A Preliminary Report On The Tinua Watershed Project's Bamboo Propagation Trials at Tansen, Palpa, Nepal

Robert I. Bradshaw, B.Sc.
Rural Development Centre March, 1989


Bamboo Propagation in Nepal has been neglected for many years, Recently efforts have been made to remedy this situation. This paper documents one trial in Tansen, run jointly by the Tinua Watershed Project and the United Mission to Nepal's Horticulture/Agronomy Support Programme (H.A.S.P.).

Of the seven bamboo species tested, four of them, Dhanu bans, Tana kalo, Tama seto and Taru bans were found to grow successfully from culm cuttings - both one and two node. Taru bans was found to be particularly successful. Further trials on these species were started in February 1989. The other three species, two (Leiwa and Ghopi bans) gave poor results - possibly due to their small size - from both rhizomes and cuttings. Laurei bans, although it did not grow from cuttings, gave very promising results (80 percent success) from rhizomes. Being a spreading species Laurei bans is worthy of planting on a winder scale, particularly on sites suseptable to soil erosion. Rhizome cuttings with short culms were found to give better initial growth than those with long culms, providing grazing animals are excluded.


. Bamboo has been propagated in Nepal for many centuries using rhizome cuttings, but because of their size (often about 10kg), the planting of extensive areas has been impractical. Since 1987 efforts have been made in the long neglected field of bamboo propagation by the Forest Section of the Tinua Watershed Project-Palpa, using culm cuttings instead of rhizomes. In February of that year a cutting preparation/propagation trial took place in Palpa in cooperation with the Soil & Water Conservation Section, under the leadership of Mr. Chris Stapleton of the Forest Research Project, Kathmandu.

The Forest Section has now established seven pilot nurseries and in February 1988 a training course on propagation techniques was held for 25 naikes, in preparation for the planting during the monsoon of 1989. In March-April 1988 a further experiment was started in cooperation with UMN-Tansen. Under the leadership of Mr. Peter Storey, cuttings of seven species were planted to test different propagation techniques. These techniques included: traditional rhizome cuttings; one and two node culm cuttings; layered rhizome cuttings and the 'Man Bahadur Method'. All techniques were tested udner both wet and dry conditions.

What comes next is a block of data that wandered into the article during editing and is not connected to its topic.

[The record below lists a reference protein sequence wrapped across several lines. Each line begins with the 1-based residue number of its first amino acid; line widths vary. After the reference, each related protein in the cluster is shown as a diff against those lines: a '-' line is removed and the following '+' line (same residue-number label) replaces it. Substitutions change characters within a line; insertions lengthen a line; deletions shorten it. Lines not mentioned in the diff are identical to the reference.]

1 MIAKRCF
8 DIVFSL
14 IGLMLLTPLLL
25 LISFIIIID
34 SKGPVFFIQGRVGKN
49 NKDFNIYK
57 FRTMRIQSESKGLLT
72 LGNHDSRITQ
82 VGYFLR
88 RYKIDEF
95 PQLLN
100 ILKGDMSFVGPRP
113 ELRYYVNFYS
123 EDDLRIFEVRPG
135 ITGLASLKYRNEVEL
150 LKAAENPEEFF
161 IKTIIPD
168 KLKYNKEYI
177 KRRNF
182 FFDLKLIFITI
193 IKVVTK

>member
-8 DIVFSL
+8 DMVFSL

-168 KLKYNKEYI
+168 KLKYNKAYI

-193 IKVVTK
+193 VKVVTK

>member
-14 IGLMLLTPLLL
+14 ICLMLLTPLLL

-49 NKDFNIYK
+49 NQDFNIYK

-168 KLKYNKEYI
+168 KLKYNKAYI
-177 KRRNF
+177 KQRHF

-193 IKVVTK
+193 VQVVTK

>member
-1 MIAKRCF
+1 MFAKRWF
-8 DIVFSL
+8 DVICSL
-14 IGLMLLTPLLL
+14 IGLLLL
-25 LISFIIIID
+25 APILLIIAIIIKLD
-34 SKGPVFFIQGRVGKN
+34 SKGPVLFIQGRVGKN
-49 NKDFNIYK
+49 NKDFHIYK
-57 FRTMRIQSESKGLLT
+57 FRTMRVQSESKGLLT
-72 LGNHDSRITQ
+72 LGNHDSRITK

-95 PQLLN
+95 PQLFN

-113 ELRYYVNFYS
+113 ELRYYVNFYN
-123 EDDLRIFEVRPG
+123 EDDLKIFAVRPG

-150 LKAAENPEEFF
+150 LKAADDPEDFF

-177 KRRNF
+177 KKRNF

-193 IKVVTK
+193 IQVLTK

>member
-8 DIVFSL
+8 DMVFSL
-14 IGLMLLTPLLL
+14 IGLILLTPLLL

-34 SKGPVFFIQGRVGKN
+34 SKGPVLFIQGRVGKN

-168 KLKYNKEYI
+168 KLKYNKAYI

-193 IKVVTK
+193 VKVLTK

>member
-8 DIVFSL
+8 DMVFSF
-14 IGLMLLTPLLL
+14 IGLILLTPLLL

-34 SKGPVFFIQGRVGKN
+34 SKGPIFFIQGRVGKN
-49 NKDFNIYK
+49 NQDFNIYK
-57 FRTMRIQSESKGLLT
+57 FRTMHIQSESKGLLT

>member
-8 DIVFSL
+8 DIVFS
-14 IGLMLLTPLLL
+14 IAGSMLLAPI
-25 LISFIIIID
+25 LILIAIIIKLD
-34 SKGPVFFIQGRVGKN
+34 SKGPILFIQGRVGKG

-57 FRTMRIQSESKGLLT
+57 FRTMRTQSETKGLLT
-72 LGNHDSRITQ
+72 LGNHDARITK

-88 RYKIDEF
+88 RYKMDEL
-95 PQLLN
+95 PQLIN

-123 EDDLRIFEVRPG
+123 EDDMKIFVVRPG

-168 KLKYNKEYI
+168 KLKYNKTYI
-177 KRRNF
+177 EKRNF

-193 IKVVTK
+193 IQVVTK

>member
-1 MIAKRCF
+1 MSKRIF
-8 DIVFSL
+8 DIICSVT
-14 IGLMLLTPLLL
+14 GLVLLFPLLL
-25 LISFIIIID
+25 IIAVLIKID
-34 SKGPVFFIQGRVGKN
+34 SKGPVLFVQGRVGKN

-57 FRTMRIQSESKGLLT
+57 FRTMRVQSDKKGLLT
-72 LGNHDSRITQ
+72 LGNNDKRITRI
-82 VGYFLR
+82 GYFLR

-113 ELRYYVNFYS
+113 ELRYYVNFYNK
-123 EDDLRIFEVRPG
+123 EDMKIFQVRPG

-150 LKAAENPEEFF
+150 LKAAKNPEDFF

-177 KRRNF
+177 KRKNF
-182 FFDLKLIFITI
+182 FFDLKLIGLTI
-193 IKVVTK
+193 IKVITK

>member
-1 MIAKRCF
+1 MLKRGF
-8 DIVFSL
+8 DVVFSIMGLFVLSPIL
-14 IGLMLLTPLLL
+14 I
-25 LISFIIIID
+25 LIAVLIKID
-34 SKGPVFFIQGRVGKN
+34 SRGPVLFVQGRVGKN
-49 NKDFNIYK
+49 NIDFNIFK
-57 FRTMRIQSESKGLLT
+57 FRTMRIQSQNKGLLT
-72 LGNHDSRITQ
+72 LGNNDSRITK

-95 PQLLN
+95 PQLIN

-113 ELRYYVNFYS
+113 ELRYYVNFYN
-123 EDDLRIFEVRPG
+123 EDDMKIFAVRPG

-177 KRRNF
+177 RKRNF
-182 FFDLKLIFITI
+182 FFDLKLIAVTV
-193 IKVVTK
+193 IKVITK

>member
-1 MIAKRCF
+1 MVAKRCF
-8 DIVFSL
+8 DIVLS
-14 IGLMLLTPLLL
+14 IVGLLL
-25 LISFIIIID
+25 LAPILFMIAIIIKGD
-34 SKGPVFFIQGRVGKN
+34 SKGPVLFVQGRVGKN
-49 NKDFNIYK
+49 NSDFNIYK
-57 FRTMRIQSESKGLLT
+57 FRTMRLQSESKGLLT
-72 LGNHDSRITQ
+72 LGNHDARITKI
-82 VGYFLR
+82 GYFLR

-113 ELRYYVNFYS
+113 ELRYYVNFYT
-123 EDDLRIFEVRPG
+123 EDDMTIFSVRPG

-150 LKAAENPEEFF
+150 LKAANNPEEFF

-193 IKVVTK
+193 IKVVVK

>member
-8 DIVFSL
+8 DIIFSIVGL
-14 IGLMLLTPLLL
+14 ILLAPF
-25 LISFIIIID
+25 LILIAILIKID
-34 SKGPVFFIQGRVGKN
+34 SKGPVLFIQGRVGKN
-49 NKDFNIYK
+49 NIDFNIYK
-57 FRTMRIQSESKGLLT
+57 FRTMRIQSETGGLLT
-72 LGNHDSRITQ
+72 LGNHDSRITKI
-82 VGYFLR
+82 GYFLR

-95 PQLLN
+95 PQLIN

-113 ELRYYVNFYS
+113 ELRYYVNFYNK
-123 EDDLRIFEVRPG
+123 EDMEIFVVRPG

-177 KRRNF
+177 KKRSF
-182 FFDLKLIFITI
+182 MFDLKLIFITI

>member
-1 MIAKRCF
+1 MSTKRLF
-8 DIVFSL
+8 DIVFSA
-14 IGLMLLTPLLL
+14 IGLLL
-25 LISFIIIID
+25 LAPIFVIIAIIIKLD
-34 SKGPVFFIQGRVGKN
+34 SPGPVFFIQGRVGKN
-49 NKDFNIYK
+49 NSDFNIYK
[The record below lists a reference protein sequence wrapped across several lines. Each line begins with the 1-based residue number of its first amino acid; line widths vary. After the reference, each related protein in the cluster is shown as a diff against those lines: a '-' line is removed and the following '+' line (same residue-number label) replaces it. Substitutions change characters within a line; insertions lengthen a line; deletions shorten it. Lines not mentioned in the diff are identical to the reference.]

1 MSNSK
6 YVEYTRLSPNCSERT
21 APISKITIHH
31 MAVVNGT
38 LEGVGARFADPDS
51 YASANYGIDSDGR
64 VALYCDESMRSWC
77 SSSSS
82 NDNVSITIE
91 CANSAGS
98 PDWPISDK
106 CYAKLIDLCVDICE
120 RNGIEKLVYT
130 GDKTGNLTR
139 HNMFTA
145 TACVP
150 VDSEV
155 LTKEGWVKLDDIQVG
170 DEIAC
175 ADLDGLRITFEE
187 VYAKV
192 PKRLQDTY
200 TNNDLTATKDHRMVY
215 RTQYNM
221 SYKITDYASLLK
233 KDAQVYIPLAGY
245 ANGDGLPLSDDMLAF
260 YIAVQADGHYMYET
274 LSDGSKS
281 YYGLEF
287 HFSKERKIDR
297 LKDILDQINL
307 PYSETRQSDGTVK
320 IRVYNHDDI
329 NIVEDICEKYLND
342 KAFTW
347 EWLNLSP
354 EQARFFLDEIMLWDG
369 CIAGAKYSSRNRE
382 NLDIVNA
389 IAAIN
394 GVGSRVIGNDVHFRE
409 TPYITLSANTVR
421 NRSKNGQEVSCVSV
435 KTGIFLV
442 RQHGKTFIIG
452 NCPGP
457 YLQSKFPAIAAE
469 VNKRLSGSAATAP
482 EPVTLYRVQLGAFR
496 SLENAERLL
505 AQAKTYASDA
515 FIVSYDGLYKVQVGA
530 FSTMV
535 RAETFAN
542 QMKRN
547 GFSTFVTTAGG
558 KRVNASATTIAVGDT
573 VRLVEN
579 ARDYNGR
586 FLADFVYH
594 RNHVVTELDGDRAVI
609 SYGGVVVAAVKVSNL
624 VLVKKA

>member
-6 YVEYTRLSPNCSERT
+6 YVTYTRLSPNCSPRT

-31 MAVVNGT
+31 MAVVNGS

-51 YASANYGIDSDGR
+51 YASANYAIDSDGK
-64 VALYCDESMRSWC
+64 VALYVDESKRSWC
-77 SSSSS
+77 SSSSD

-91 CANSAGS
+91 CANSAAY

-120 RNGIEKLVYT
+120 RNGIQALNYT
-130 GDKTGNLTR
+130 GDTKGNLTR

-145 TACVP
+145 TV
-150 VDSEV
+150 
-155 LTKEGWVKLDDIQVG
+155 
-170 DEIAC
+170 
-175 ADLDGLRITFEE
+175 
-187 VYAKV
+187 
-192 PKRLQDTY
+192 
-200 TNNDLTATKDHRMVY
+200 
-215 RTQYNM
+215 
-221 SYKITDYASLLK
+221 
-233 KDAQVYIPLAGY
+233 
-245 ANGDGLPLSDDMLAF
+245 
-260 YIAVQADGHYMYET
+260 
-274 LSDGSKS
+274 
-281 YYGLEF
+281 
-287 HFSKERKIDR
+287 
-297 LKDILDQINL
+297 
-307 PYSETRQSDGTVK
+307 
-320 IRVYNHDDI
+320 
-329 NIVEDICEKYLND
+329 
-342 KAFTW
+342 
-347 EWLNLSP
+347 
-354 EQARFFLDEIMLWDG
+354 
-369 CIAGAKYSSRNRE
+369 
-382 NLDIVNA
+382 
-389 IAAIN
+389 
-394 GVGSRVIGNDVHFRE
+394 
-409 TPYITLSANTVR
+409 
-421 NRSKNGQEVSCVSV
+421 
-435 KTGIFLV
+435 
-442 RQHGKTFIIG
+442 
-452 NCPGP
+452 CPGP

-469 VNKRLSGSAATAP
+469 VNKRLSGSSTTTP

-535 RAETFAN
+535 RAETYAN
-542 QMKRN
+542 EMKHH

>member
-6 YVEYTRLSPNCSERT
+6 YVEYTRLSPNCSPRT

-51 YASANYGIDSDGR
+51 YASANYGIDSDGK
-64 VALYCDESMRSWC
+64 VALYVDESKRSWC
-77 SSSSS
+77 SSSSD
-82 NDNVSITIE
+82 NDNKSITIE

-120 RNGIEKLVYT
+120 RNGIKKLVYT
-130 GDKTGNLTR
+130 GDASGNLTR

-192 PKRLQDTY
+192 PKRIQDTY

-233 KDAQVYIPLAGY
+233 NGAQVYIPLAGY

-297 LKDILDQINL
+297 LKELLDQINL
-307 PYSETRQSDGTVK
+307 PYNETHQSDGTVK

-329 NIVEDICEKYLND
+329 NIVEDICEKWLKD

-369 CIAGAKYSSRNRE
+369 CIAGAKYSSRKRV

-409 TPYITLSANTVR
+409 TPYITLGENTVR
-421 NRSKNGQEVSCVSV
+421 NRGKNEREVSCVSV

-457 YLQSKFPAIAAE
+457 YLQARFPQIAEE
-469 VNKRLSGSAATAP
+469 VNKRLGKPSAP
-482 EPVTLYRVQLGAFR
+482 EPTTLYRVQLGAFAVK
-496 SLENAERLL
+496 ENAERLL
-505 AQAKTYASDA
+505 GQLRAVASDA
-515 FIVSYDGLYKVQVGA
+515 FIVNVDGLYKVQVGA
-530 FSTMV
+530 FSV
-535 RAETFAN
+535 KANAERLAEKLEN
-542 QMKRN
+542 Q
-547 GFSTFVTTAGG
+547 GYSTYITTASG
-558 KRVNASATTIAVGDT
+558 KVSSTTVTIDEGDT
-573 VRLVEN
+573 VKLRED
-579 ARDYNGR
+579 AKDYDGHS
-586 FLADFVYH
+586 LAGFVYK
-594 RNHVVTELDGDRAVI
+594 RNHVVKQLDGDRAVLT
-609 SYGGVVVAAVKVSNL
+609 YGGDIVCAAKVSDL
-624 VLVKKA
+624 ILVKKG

The trial was to be supervised for two vegetative periods and results evaluated and included in the plant production programmes of the Forest Section from Forest Year 1990/91. The results presented herein represent the progress of the bamboo halfway through the trial period.


2.1 Description of the Study Area

The area chosen for the trials is located in Chirtungdhara Panchayat (PF "Humindegeihra"), near Tansen, Palpa District (see Table 1).

Table 1: Meteorological Data For Tansen, Palpa District, Nepal
Rainfall (mm)
18 15 26 42 103 355 621 273 355 49 10 46
Min Temp (C)
8 10 15 18 19 20 20 21 19 16 13 9
Mean Temp (C)
13 14 19 23 23 24 23 24 23 21 18 14
Max Temp (C)
18 19 24 27 28 27 26 27 26 25 22 18
No. of Years Observed
5 6 7 7 7 7 7 6 6 6 6 6

27º 52'
1 067m
83º 32'
Mean Daily Temp. Diff.
8 ºC
Mean Annual Rainfall
1 914 mm
Absolute Min Temp
4 ºC
Mean Annual Temp
20 ºC
Absolute Max. Temp.
35 ºC
Source: Tinua Watershd Project, Palpa (quoted in Kasojoo, 1988 and Jackso, 1987. All values rounded to nearst integer.

Several plots were selected in narrow valley (Map 1) in order to test planting techniques under different growing conditions. Plots A (Map 2) and B (Map 3) are new landslide areas of differing soil qualities. Plots C (Map 4) and D (Map 5) are terraced slopes, wet and dry respectively. Plot E (Map 6) is a dry hill slope and Plot F (Map 7) is located on the banks of the streams at the bottom of the valley.

The following species were tested: Dhanu; Ghopi; Laurei; Leiwai; Tama Kalo; Tama Seto and Taru.

2.2 Field Study Method